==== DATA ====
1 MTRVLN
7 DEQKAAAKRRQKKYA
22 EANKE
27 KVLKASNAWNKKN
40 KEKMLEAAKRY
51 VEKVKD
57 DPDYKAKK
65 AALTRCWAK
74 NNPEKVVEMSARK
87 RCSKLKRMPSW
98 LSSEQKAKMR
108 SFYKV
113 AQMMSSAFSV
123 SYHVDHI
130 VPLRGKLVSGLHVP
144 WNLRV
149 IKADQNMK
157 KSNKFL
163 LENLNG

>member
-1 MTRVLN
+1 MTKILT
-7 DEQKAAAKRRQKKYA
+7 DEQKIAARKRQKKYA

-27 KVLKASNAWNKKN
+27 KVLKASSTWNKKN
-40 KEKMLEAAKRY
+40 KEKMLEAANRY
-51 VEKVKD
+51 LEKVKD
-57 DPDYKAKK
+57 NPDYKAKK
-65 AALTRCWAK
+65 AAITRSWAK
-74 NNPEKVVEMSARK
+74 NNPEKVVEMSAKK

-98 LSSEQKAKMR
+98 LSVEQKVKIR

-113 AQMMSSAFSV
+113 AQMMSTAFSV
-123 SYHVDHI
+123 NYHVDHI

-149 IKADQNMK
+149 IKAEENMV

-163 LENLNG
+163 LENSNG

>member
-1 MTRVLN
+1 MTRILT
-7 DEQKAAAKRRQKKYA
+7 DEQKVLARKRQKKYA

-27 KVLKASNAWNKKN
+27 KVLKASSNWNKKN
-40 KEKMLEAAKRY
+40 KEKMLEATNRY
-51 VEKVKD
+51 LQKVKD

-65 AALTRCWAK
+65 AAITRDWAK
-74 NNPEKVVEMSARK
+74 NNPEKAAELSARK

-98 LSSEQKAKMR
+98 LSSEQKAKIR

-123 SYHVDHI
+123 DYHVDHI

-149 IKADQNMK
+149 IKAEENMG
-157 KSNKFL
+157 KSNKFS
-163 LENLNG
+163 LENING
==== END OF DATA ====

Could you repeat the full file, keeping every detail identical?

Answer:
1 MTRVLN
7 DEQKAAAKRRQKKYA
22 EANKE
27 KVLKASNAWNKKN
40 KEKMLEAAKRY
51 VEKVKD
57 DPDYKAKK
65 AALTRCWAK
74 NNPEKVVEMSARK
87 RCSKLKRMPSW
98 LSSEQKAKMR
108 SFYKV
113 AQMMSSAFSV
123 SYHVDHI
130 VPLRGKLVSGLHVP
144 WNLRV
149 IKADQNMK
157 KSNKFL
163 LENLNG

>member
-1 MTRVLN
+1 MTKILT
-7 DEQKAAAKRRQKKYA
+7 DEQKIAARKRQKKYA

-27 KVLKASNAWNKKN
+27 KVLKASSTWNKKN
-40 KEKMLEAAKRY
+40 KEKMLEAANRY
-51 VEKVKD
+51 LEKVKD
-57 DPDYKAKK
+57 NPDYKAKK
-65 AALTRCWAK
+65 AAITRSWAK
-74 NNPEKVVEMSARK
+74 NNPEKVVEMSAKK

-98 LSSEQKAKMR
+98 LSVEQKVKIR

-113 AQMMSSAFSV
+113 AQMMSTAFSV
-123 SYHVDHI
+123 NYHVDHI

-149 IKADQNMK
+149 IKAEENMV

-163 LENLNG
+163 LENSNG

>member
-1 MTRVLN
+1 MTRILT
-7 DEQKAAAKRRQKKYA
+7 DEQKVLARKRQKKYA

-27 KVLKASNAWNKKN
+27 KVLKASSNWNKKN
-40 KEKMLEAAKRY
+40 KEKMLEATNRY
-51 VEKVKD
+51 LQKVKD

-65 AALTRCWAK
+65 AAITRDWAK
-74 NNPEKVVEMSARK
+74 NNPEKAAELSARK

-98 LSSEQKAKMR
+98 LSSEQKAKIR

-123 SYHVDHI
+123 DYHVDHI

-149 IKADQNMK
+149 IKAEENMG
-157 KSNKFL
+157 KSNKFS
-163 LENLNG
+163 LENING